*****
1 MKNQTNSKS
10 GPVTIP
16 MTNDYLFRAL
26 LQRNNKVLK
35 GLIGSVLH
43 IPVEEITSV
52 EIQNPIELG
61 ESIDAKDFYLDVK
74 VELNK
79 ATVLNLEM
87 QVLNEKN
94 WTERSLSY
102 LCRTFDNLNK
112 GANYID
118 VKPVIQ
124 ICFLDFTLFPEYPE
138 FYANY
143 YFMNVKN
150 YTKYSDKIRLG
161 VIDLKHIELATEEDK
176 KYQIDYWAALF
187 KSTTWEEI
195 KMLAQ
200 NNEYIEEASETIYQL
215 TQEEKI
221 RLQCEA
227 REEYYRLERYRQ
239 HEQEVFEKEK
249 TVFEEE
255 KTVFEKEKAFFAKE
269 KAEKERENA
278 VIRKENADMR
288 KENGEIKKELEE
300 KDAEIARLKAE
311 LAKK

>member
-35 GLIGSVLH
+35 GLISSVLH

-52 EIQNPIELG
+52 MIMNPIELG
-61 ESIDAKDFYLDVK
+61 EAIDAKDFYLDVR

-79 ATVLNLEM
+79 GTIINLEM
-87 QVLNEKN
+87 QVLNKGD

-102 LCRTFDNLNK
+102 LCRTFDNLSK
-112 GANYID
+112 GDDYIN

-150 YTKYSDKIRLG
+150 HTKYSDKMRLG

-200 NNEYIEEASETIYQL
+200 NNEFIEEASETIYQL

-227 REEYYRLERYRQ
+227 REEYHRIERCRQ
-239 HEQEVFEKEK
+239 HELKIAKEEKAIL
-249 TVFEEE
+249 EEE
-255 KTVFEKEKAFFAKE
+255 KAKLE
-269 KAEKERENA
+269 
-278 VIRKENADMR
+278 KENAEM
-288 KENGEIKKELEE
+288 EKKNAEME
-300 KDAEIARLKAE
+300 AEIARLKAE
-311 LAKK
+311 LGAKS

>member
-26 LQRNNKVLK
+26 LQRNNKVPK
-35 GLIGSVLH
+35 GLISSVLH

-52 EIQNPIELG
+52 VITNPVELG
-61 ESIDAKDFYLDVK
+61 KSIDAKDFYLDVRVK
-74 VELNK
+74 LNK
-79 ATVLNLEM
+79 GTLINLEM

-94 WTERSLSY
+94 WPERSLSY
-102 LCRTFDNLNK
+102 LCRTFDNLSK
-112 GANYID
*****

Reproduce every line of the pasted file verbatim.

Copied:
1 MKNQTNSKS
10 GPVTIP
16 MTNDYLFRAL
26 LQRNNKVLK
35 GLIGSVLH
43 IPVEEITSV
52 EIQNPIELG
61 ESIDAKDFYLDVK
74 VELNK
79 ATVLNLEM
87 QVLNEKN
94 WTERSLSY
102 LCRTFDNLNK
112 GANYID
118 VKPVIQ
124 ICFLDFTLFPEYPE
138 FYANY
143 YFMNVKN
150 YTKYSDKIRLG
161 VIDLKHIELATEEDK
176 KYQIDYWAALF
187 KSTTWEEI
195 KMLAQ
200 NNEYIEEASETIYQL
215 TQEEKI
221 RLQCEA
227 REEYYRLERYRQ
239 HEQEVFEKEK
249 TVFEEE
255 KTVFEKEKAFFAKE
269 KAEKERENA
278 VIRKENADMR
288 KENGEIKKELEE
300 KDAEIARLKAE
311 LAKK

>member
-35 GLIGSVLH
+35 GLISSVLH

-52 EIQNPIELG
+52 MIMNPIELG
-61 ESIDAKDFYLDVK
+61 EAIDAKDFYLDVR

-79 ATVLNLEM
+79 GTIINLEM
-87 QVLNEKN
+87 QVLNKGD

-102 LCRTFDNLNK
+102 LCRTFDNLSK
-112 GANYID
+112 GDDYIN

-150 YTKYSDKIRLG
+150 HTKYSDKMRLG

-200 NNEYIEEASETIYQL
+200 NNEFIEEASETIYQL

-227 REEYYRLERYRQ
+227 REEYHRIERCRQ
-239 HEQEVFEKEK
+239 HELKIAKEEKAIL
-249 TVFEEE
+249 EEE
-255 KTVFEKEKAFFAKE
+255 KAKLE
-269 KAEKERENA
+269 
-278 VIRKENADMR
+278 KENAEM
-288 KENGEIKKELEE
+288 EKKNAEME
-300 KDAEIARLKAE
+300 AEIARLKAE
-311 LAKK
+311 LGAKS

>member
-26 LQRNNKVLK
+26 LQRNNKVPK
-35 GLIGSVLH
+35 GLISSVLH

-52 EIQNPIELG
+52 VITNPVELG
-61 ESIDAKDFYLDVK
+61 KSIDAKDFYLDVRVK
-74 VELNK
+74 LNK
-79 ATVLNLEM
+79 GTLINLEM

-94 WTERSLSY
+94 WPERSLSY
-102 LCRTFDNLNK
+102 LCRTFDNLSK
-112 GANYID